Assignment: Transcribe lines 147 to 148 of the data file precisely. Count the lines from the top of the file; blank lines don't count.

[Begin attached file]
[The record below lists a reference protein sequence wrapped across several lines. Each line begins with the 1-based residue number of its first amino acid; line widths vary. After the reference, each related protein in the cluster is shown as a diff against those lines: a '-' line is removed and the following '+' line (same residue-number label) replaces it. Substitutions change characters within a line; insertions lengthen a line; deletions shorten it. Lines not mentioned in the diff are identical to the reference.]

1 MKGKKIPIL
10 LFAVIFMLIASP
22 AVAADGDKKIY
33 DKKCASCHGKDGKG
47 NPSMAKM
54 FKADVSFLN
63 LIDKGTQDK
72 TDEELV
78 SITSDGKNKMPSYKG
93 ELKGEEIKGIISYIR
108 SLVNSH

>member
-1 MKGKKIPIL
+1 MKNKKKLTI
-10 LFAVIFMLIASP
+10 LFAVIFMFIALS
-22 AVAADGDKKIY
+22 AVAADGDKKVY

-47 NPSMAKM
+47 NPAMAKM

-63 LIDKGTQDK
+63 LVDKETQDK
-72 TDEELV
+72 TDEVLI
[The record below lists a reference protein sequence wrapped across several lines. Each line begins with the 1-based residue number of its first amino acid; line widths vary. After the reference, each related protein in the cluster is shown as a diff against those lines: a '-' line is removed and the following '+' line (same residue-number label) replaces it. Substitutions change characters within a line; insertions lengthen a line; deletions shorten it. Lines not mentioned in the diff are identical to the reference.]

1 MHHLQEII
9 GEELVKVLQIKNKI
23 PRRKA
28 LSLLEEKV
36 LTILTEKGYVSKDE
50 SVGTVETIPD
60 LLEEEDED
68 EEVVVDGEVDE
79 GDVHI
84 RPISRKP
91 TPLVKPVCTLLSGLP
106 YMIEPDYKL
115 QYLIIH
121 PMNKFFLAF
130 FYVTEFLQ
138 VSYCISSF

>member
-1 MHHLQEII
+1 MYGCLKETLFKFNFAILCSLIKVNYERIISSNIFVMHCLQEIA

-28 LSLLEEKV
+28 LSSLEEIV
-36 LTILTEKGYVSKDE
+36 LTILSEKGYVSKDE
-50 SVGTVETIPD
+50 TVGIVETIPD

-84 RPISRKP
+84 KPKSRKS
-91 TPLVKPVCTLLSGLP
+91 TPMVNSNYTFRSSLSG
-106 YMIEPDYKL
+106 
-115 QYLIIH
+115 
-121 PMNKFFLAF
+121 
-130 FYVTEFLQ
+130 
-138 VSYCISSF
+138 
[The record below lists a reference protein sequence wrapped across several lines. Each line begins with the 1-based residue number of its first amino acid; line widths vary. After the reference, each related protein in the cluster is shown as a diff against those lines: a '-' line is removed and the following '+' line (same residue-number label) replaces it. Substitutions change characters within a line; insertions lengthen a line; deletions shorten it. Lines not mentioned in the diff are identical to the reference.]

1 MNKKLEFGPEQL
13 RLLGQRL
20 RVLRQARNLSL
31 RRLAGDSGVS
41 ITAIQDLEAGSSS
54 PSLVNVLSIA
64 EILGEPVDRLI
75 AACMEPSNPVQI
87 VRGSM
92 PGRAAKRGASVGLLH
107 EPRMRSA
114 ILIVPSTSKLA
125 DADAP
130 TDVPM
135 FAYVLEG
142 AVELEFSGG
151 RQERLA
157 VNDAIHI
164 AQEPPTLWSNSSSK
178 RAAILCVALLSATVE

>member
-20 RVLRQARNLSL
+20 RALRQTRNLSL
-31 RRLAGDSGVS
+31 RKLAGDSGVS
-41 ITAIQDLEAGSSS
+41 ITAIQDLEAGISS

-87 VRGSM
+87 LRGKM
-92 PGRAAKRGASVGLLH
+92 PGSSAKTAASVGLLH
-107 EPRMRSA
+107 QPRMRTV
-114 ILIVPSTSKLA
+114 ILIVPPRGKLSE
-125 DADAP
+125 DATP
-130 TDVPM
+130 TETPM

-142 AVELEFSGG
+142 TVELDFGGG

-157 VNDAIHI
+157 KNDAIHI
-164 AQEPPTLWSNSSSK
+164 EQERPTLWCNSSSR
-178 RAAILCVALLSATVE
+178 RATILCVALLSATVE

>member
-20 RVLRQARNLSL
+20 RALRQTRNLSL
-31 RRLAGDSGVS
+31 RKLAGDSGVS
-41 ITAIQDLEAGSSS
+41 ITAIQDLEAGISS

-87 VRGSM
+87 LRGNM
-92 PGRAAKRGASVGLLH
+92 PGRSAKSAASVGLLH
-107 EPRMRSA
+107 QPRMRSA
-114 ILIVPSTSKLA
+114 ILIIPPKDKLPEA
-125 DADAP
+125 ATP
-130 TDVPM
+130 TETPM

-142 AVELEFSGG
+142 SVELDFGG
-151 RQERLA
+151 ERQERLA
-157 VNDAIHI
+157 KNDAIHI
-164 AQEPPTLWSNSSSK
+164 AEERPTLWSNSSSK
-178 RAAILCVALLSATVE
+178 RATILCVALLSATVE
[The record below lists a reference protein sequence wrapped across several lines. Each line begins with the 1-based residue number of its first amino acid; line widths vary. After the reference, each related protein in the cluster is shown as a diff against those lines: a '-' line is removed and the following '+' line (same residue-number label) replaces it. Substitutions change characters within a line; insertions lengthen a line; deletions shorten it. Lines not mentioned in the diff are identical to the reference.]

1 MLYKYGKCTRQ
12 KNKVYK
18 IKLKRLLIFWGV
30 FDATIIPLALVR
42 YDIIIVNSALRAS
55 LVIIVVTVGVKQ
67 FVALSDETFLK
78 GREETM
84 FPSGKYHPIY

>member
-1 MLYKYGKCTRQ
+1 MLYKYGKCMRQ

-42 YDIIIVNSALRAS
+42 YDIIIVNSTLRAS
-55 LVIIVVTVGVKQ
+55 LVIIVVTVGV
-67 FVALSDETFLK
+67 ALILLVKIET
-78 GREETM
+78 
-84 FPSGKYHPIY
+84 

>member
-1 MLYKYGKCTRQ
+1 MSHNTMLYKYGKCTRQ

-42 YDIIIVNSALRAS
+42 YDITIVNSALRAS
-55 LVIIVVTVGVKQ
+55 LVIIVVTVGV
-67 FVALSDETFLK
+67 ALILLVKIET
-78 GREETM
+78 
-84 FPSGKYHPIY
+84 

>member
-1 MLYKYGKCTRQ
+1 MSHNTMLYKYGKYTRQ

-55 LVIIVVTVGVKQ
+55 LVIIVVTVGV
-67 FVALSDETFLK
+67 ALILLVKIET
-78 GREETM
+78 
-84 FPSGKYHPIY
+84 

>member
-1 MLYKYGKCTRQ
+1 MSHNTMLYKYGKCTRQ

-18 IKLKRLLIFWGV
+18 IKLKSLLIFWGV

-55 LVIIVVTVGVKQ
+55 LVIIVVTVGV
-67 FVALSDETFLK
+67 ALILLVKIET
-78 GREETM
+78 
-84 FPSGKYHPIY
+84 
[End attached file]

30 FDATIIPLALVR
42 YDIIIVNSALRAS